17 October 2008

Understanding projects

Executives and CEOs around the globe want to know why projects cost so much and so often let them own by deliverring poor outcomes and going over budget and over time.

It's an issue worth exploring. Even though we as practitioners are vaguely aware of where the project's key risk and failure points are, business sponsors and stakeholders continue to be disappointed.

What are you doing, or have you done to ehlp your non project professionals work with your team?


  1. It's all about service. When you work with a stakeholder or sponsor at any level, understand what their perspective is, and what they are expecting from the project. Show them that you are there to help them personally through your project. Go the extra mile to make it easy for them. Add little things that you anticipate they would like to see without them having to ask for them.

    Josh Nankivel
    The Art of Project Management

  2. I found that delivering early, valuable results help a lot. By early I mean something like after 2-5% of the project time, and then every 2-5% again. The customer wants to be more successful after the project, compared to before. If you deliver something he can use right away, and deliver frequently, he's likely to declare the project successful. I never met a customer who is not happy with this.

    Rolf Goetz, ClearConceptualThinking.net

  3. Ahh Rolf, you are srumming or some such. Good work.

    Can you give an idea of one of the larger agile projects you've deliverred?

  4. Craig,
    While delivery early and often "may" be an acceptable approach, the ability of the business to absorb these multiple releases is important.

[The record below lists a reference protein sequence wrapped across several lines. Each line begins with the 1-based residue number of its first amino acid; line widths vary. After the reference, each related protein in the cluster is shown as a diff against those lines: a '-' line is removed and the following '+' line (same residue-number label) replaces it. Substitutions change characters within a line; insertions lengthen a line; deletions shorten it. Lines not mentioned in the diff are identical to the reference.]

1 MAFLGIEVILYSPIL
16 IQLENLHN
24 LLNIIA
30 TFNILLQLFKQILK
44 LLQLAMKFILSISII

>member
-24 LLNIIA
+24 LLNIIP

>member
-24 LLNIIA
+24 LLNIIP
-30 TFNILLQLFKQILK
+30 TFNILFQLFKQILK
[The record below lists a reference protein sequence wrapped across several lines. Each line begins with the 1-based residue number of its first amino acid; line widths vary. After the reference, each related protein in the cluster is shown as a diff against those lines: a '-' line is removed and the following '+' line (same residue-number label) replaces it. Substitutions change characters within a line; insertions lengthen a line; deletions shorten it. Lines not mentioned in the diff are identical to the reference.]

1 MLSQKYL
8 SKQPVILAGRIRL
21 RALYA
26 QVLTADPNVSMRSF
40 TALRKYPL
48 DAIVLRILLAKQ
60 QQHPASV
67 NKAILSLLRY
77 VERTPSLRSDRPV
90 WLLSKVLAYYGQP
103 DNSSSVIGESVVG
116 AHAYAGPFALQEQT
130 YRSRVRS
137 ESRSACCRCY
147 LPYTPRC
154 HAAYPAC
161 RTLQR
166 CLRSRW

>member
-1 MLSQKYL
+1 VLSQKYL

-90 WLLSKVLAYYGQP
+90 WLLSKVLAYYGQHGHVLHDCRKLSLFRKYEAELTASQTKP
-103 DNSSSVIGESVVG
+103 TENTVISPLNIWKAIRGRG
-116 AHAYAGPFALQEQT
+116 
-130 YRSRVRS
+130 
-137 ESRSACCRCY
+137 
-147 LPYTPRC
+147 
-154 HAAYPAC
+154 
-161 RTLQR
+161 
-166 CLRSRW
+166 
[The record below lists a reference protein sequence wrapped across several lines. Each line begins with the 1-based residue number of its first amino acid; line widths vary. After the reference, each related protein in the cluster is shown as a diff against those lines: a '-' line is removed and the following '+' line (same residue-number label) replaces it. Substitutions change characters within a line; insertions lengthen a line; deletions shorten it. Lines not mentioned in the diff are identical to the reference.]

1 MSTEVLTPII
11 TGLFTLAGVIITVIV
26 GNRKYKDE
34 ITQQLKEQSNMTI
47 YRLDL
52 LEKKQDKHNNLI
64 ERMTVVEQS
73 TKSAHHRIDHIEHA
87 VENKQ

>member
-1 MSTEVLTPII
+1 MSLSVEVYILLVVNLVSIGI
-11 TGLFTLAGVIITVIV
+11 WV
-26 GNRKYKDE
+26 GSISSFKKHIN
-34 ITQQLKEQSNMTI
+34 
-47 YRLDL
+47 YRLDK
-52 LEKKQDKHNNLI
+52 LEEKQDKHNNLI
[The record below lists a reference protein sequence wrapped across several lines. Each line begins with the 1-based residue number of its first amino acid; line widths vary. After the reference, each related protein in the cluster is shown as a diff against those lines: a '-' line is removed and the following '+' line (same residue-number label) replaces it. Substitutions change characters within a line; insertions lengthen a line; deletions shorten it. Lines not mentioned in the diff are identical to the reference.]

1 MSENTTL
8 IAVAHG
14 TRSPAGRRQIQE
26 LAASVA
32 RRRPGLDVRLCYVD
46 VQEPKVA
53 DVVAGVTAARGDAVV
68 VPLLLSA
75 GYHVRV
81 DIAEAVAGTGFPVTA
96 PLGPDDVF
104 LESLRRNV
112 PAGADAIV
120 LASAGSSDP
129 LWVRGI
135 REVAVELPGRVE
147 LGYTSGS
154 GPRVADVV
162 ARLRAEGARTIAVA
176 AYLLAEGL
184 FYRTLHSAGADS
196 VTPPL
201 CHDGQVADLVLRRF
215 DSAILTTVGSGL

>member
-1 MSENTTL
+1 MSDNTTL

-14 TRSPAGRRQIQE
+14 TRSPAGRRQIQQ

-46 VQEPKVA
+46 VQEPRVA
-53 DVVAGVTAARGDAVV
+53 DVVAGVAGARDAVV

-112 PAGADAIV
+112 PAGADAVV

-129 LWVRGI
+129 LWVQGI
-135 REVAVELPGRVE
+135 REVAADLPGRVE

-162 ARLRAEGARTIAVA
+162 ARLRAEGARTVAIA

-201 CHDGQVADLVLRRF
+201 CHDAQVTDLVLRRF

More important is to produce a "known" valuye stream to the business. Things they not only want, but things that actually move the value of the business forward.
    Discovering these "values" (whihc by the way MUST be monetized in units meaningful to the business) is a requirements elicitation process. But before requirements elicitation (gathering is onlyoine step of elicitation), there must be some understanding of the needed business capabilties.
    "What would we do with this system f it was free, worked perfectly, and was available this afternoon?"
    This information is usually captured in a Concept of Operations (ConOps). While a defense system notion, ConOps are used for Enterprise Content Management (ECM) and ERP.
    With Capabilities, requirements derived from those capabilities, THEN the delivery of functionality can take place.
    But in ALL situtaions the availability of functionality must coinside with the firms ability to absorb this functionality in their business operations.

  5. Glenn

    I get what you are saying.

    Let's put aside all scepticism for a moment and say Scrum does deliver features faster and more reliably and defect free than most other project methods for a moment.

    Are they the right features?

    The mechanism in scrum is to ask a product owner what to do next. Not much seems to be written about how the Product Owner goeas about thi task.

    For complex enterprises facing complex problems I expect some deep thinking has to happen first.

    Requirements may trickle into the tech team, but a big picture - maybe a business architecture - view needs to be established.

    And then there is the change management aspect to consider. Training, getting people to adopt the change, scheduling other changes among system releases etc can also be a complex activity.

  6. I think I'll put that that previous question up as it's own post for better visibility.